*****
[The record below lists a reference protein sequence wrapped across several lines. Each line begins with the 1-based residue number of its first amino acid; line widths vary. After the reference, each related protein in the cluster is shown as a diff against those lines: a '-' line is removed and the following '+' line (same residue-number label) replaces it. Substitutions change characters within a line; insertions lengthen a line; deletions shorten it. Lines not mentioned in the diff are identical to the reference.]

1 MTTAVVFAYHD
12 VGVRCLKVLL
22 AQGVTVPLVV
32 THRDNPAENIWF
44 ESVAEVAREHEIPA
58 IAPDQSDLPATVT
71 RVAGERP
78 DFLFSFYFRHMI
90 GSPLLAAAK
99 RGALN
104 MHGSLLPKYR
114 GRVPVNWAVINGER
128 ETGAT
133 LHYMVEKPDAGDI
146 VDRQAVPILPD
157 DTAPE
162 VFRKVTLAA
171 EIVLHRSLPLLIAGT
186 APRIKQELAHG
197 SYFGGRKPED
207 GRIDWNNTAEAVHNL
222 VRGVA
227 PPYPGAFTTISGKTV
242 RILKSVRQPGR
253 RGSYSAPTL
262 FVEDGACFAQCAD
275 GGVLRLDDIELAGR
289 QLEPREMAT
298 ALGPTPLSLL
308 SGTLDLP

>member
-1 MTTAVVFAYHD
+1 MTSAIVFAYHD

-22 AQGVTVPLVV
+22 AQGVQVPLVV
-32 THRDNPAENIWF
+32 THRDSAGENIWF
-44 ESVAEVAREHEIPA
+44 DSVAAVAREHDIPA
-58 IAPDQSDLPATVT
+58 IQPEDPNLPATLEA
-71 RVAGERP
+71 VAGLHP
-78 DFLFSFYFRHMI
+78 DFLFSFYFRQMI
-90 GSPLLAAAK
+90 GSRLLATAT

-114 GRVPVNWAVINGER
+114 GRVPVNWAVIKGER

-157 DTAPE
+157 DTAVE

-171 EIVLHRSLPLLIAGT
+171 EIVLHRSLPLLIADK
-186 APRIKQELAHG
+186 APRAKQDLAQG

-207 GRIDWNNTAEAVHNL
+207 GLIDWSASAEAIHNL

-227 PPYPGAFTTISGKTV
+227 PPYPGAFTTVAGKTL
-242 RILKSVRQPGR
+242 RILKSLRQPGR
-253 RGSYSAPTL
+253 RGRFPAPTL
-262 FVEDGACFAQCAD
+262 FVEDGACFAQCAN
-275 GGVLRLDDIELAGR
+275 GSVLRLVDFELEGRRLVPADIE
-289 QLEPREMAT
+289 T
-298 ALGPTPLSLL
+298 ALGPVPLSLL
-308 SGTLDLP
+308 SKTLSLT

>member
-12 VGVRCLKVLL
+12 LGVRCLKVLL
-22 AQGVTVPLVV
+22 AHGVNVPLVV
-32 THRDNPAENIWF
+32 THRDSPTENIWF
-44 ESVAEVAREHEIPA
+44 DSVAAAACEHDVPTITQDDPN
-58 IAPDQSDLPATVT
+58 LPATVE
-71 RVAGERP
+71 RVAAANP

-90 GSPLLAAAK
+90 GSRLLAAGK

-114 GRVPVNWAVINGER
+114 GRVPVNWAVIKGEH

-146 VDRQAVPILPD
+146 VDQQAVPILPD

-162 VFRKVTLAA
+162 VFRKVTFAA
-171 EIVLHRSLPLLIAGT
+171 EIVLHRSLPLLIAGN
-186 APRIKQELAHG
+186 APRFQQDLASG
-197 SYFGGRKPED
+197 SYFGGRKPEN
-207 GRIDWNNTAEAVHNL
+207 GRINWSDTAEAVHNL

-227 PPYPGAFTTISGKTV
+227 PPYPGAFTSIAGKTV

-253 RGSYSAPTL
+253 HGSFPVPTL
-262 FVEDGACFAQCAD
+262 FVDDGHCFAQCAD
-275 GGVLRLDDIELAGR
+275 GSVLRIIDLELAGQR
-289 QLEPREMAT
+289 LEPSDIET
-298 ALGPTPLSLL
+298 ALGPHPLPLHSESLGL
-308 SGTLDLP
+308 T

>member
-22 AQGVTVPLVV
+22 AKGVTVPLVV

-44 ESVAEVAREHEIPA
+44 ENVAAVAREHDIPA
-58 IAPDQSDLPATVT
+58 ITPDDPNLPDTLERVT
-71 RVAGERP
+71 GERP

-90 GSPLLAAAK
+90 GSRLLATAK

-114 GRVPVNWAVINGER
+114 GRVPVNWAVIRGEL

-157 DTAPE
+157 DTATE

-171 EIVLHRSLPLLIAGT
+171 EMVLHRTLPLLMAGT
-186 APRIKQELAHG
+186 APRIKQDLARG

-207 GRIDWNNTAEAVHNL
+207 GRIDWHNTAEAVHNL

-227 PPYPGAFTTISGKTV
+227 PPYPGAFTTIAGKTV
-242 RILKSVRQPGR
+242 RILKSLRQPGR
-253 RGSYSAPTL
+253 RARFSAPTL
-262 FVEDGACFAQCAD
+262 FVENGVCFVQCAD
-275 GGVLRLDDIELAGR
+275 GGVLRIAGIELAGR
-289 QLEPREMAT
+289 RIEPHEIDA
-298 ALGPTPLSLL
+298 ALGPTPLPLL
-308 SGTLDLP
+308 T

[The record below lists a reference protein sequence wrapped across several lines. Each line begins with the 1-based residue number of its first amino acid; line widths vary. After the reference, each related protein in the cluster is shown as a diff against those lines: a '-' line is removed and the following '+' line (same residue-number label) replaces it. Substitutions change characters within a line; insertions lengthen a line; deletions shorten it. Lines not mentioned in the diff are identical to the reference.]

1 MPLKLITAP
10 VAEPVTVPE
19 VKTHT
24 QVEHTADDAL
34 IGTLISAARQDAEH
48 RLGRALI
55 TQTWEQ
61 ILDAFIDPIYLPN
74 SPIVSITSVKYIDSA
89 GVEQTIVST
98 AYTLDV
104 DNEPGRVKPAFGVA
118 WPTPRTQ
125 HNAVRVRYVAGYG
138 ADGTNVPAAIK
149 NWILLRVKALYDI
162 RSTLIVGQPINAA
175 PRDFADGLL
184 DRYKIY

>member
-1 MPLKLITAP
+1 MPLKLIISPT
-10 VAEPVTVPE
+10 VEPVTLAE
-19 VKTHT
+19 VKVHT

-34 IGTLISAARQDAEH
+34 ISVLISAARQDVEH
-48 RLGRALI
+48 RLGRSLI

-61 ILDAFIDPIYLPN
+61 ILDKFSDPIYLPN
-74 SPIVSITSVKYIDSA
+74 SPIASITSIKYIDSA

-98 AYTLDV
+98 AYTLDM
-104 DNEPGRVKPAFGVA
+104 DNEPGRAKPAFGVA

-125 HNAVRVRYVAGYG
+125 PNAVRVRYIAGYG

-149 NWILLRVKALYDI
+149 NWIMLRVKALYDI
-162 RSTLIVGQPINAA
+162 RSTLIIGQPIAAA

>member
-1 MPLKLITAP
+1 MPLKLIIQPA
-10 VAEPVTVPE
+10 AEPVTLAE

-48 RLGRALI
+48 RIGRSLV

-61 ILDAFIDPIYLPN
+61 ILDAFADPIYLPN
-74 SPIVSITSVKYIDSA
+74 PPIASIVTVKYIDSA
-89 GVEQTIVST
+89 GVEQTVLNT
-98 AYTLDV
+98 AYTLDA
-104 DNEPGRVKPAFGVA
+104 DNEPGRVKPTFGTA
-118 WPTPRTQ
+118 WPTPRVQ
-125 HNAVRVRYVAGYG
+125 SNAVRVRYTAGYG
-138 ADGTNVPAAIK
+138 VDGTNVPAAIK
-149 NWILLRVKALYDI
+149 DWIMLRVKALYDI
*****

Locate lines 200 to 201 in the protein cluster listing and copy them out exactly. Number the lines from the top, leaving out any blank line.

>member
-1 MPLKLITAP